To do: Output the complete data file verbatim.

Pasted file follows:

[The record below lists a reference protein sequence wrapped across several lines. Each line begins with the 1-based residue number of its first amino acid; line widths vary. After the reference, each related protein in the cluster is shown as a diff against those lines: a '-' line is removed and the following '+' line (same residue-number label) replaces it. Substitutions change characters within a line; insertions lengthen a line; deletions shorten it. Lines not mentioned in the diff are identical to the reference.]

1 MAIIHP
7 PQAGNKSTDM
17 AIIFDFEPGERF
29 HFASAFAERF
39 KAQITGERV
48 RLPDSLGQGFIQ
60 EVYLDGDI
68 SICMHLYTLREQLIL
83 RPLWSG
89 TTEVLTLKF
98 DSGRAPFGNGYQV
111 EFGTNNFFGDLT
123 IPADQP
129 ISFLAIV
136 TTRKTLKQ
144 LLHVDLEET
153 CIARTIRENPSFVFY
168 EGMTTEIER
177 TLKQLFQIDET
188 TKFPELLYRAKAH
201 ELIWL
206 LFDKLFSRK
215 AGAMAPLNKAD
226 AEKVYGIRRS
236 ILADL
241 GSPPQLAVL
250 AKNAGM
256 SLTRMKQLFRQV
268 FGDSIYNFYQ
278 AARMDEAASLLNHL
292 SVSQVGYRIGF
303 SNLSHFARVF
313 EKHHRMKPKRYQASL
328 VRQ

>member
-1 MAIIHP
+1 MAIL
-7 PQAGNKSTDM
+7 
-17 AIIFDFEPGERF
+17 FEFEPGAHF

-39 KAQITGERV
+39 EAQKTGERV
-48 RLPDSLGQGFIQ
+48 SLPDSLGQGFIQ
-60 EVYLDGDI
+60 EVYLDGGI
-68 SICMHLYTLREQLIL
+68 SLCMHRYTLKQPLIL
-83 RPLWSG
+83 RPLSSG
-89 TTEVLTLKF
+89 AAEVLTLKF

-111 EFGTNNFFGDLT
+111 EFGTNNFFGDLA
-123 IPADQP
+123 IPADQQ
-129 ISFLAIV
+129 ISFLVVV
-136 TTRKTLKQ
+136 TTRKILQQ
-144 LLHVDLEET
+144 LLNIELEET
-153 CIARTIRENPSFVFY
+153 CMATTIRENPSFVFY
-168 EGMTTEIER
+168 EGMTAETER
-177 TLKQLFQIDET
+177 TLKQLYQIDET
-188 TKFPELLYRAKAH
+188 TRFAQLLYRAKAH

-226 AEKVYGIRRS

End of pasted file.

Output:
[The record below lists a reference protein sequence wrapped across several lines. Each line begins with the 1-based residue number of its first amino acid; line widths vary. After the reference, each related protein in the cluster is shown as a diff against those lines: a '-' line is removed and the following '+' line (same residue-number label) replaces it. Substitutions change characters within a line; insertions lengthen a line; deletions shorten it. Lines not mentioned in the diff are identical to the reference.]

1 MAIIHP
7 PQAGNKSTDM
17 AIIFDFEPGERF
29 HFASAFAERF
39 KAQITGERV
48 RLPDSLGQGFIQ
60 EVYLDGDI
68 SICMHLYTLREQLIL
83 RPLWSG
89 TTEVLTLKF
98 DSGRAPFGNGYQV
111 EFGTNNFFGDLT
123 IPADQP
129 ISFLAIV
136 TTRKTLKQ
144 LLHVDLEET
153 CIARTIRENPSFVFY
168 EGMTTEIER
177 TLKQLFQIDET
188 TKFPELLYRAKAH
201 ELIWL
206 LFDKLFSRK
215 AGAMAPLNKAD
226 AEKVYGIRRS
236 ILADL
241 GSPPQLAVL
250 AKNAGM
256 SLTRMKQLFRQV
268 FGDSIYNFYQ
278 AARMDEAASLLNHL
292 SVSQVGYRIGF
303 SNLSHFARVF
313 EKHHRMKPKRYQASL
328 VRQ

>member
-1 MAIIHP
+1 MAIL
-7 PQAGNKSTDM
+7 
-17 AIIFDFEPGERF
+17 FEFEPGAHF

-39 KAQITGERV
+39 EAQKTGERV
-48 RLPDSLGQGFIQ
+48 SLPDSLGQGFIQ
-60 EVYLDGDI
+60 EVYLDGGI
-68 SICMHLYTLREQLIL
+68 SLCMHRYTLKQPLIL
-83 RPLWSG
+83 RPLSSG
-89 TTEVLTLKF
+89 AAEVLTLKF

-111 EFGTNNFFGDLT
+111 EFGTNNFFGDLA
-123 IPADQP
+123 IPADQQ
-129 ISFLAIV
+129 ISFLVVV
-136 TTRKTLKQ
+136 TTRKILQQ
-144 LLHVDLEET
+144 LLNIELEET
-153 CIARTIRENPSFVFY
+153 CMATTIRENPSFVFY
-168 EGMTTEIER
+168 EGMTAETER
-177 TLKQLFQIDET
+177 TLKQLYQIDET
-188 TKFPELLYRAKAH
+188 TRFAQLLYRAKAH

-226 AEKVYGIRRS